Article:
The Explainer: Parliamentary and Unicameral sources

Some interesting maps in Wikipedia:

1. The British Empire at its height.
2. Nations under the parliamentary system.
3. Monarchies of the world.
4. World map with various forms of government.
5. Nations with a unicameral legislature.
6. Freedom House ratings: nations according to degree of freedom, and nations according to whether they are electorate democracies or not.

The BBC’s h2g2 has a good layman’s introduction to The British Parliamentary System, and this rather cheeky exposition: How Effective Is The British Parliament? The House of Commons, of course, has its own official educational website.They dynamics of parliamentary party politics are vividly described in “Burying Caesar: The Churchill-Chamberlain Rivalry” (Graham Stewart). The history of the Conservative Party itself is engrossingly covered in “An Appetite For Power” (John Ramsden, Ramsden).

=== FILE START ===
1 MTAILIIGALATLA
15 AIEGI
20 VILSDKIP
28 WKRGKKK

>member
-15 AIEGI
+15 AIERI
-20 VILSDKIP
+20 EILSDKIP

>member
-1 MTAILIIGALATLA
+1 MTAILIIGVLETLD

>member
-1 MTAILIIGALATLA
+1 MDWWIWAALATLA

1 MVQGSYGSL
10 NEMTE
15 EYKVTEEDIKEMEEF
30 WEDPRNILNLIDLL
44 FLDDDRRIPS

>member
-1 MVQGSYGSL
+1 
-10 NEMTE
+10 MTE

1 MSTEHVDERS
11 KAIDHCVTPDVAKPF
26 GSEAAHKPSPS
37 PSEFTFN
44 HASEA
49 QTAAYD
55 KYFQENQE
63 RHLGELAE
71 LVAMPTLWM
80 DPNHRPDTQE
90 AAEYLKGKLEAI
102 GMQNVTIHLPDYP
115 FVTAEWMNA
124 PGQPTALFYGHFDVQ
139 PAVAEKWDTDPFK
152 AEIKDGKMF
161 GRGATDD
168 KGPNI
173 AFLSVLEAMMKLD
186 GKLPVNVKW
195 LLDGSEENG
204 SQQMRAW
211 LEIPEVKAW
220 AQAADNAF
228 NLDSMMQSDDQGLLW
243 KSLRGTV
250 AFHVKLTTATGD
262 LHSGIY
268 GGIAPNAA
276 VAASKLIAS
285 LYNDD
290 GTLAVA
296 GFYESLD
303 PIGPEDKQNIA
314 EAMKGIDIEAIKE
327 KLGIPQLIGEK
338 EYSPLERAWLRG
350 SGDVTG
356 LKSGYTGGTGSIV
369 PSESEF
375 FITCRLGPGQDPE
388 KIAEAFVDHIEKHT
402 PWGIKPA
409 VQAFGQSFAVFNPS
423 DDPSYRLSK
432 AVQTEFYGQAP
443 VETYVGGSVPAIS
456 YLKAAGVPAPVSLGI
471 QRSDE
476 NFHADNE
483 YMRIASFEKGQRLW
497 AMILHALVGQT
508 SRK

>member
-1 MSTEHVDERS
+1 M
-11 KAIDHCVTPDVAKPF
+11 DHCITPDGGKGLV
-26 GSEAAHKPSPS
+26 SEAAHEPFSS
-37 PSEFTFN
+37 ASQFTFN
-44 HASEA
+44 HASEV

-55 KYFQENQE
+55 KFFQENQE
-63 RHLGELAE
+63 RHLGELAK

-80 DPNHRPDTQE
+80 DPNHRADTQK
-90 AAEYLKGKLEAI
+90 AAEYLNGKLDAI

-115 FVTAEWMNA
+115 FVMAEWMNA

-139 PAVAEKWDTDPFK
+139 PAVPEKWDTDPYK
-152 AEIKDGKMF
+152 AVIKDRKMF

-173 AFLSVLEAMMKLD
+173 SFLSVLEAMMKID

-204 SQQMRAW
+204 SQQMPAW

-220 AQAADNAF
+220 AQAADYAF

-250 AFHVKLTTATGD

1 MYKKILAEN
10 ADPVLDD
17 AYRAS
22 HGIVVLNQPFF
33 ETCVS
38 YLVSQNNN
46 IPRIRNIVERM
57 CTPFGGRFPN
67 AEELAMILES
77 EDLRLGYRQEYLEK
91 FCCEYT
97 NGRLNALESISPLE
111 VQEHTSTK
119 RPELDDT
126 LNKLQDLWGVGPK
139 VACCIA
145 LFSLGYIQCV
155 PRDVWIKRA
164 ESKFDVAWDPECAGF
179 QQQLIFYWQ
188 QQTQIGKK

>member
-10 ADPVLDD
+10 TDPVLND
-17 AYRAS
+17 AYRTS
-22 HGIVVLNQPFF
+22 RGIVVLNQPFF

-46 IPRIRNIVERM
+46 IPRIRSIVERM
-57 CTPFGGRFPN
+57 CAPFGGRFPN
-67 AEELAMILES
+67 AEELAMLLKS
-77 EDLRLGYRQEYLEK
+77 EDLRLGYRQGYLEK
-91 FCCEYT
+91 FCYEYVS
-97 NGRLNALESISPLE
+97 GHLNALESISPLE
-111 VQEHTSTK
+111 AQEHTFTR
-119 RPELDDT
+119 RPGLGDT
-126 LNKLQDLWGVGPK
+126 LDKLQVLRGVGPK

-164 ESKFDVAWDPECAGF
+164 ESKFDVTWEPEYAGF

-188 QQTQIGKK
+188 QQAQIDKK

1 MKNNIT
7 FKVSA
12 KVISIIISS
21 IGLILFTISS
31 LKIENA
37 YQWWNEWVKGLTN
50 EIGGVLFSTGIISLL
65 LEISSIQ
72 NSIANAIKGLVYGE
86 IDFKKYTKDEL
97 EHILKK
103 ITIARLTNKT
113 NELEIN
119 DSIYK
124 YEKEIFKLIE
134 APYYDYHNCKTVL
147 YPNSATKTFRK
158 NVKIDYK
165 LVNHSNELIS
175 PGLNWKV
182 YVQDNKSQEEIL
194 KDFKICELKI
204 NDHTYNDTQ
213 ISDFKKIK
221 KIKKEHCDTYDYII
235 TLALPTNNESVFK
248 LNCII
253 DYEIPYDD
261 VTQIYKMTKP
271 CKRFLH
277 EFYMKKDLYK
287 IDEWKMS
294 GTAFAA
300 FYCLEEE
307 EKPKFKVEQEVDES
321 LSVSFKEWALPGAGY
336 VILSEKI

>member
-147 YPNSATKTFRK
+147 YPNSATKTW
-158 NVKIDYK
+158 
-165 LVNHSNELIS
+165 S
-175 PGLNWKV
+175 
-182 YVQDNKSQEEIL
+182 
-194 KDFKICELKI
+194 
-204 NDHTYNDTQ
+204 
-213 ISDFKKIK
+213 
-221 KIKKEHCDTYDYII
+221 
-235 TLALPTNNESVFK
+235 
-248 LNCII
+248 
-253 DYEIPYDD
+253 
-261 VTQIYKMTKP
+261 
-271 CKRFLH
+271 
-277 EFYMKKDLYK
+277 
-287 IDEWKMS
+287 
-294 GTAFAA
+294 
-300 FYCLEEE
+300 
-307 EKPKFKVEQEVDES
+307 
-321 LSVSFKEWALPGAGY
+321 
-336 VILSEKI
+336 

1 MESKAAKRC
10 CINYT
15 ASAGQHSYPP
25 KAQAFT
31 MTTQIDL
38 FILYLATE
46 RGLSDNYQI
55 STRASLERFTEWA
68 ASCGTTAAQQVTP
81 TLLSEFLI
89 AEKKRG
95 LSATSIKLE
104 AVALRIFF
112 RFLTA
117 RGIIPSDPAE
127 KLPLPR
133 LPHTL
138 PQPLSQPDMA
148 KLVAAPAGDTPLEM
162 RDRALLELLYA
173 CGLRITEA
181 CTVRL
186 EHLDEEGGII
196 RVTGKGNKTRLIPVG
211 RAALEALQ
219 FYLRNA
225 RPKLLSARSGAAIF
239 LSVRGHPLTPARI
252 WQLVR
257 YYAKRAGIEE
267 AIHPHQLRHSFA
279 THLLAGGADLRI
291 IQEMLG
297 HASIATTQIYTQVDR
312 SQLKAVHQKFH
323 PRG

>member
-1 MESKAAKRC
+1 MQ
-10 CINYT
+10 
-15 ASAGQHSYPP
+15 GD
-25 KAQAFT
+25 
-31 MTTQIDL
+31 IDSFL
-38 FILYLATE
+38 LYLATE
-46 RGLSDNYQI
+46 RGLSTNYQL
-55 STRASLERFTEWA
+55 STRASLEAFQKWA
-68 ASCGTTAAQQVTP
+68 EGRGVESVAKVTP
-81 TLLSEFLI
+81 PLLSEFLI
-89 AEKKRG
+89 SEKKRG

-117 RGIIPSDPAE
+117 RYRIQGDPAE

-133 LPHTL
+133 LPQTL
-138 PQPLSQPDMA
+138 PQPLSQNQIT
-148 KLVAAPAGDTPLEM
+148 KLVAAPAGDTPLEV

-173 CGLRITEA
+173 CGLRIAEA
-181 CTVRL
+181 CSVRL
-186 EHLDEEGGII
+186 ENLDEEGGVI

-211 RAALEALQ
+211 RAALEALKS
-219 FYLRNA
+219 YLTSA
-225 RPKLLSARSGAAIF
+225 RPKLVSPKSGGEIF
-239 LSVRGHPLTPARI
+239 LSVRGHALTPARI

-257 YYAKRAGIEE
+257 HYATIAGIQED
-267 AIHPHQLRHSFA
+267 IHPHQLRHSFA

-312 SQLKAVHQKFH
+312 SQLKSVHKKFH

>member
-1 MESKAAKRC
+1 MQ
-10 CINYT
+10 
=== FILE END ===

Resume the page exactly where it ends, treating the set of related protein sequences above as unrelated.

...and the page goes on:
The parliamentary system of Germany (as of 1999) is described in a publication of the Inter-parliamentary union:

1999 178 01-E-1

The Italian parliament has two informative sites, for the Italian Senate and the Chamber of Deputies (found via Nicola Lucchi, who explains the general election dynamics of his country).

On the Japanese Diet (parliament), provided one has access to a library, the writings of Mikitaka Masuyama are instructive.

For Malaysia and former PM Mahathir’s reducing the powers of the Supreme Court, see The country briefing on Malaysia. Rainer Heufers also surveys the Malaysian parliamentary experience under Dr. Mahathir, here:

(the US Library of Congress also has Portals to the World, which is a good way of accessing information organized according to country: the advantage of the links provided is that they were selected by experts).

The classic text on the merits of parliamentary government in contrast to the presidential system is Walter Bagehot’s The English Constitution, which you can download and read in full.

A university lecture by Alistaire Cole (Comparative European Politics) from the University of Paris gives a modern overview, “The Role of Parliaments in Parliamentary Systems”:

Lecture Five The Role Of Parliaments In Parliamentary Systems